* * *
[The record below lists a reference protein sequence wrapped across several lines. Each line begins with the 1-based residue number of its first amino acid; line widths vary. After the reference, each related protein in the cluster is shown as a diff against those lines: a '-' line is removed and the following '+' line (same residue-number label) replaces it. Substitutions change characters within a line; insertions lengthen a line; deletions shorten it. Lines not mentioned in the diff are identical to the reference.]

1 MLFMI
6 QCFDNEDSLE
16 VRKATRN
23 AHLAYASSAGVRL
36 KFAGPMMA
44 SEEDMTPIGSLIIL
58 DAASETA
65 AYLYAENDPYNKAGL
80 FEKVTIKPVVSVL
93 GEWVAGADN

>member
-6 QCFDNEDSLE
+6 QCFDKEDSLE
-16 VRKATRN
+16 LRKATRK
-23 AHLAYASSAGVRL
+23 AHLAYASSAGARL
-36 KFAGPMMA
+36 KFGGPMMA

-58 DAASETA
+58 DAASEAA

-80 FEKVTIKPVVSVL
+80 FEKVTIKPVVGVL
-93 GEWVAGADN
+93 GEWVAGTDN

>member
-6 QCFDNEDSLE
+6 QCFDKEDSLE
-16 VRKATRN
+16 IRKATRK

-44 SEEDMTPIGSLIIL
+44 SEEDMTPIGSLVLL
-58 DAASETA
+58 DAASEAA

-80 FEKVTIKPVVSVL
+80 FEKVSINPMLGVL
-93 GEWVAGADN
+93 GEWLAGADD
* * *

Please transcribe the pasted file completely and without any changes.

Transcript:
[The record below lists a reference protein sequence wrapped across several lines. Each line begins with the 1-based residue number of its first amino acid; line widths vary. After the reference, each related protein in the cluster is shown as a diff against those lines: a '-' line is removed and the following '+' line (same residue-number label) replaces it. Substitutions change characters within a line; insertions lengthen a line; deletions shorten it. Lines not mentioned in the diff are identical to the reference.]

1 MLFMI
6 QCFDNEDSLE
16 VRKATRN
23 AHLAYASSAGVRL
36 KFAGPMMA
44 SEEDMTPIGSLIIL
58 DAASETA
65 AYLYAENDPYNKAGL
80 FEKVTIKPVVSVL
93 GEWVAGADN

>member
-6 QCFDNEDSLE
+6 QCFDKEDSLE
-16 VRKATRN
+16 LRKATRK
-23 AHLAYASSAGVRL
+23 AHLAYASSAGARL
-36 KFAGPMMA
+36 KFGGPMMA

-58 DAASETA
+58 DAASEAA

-80 FEKVTIKPVVSVL
+80 FEKVTIKPVVGVL
-93 GEWVAGADN
+93 GEWVAGTDN

>member
-6 QCFDNEDSLE
+6 QCFDKEDSLE
-16 VRKATRN
+16 IRKATRK

-44 SEEDMTPIGSLIIL
+44 SEEDMTPIGSLVLL
-58 DAASETA
+58 DAASEAA

-80 FEKVTIKPVVSVL
+80 FEKVSINPMLGVL
-93 GEWVAGADN
+93 GEWLAGADD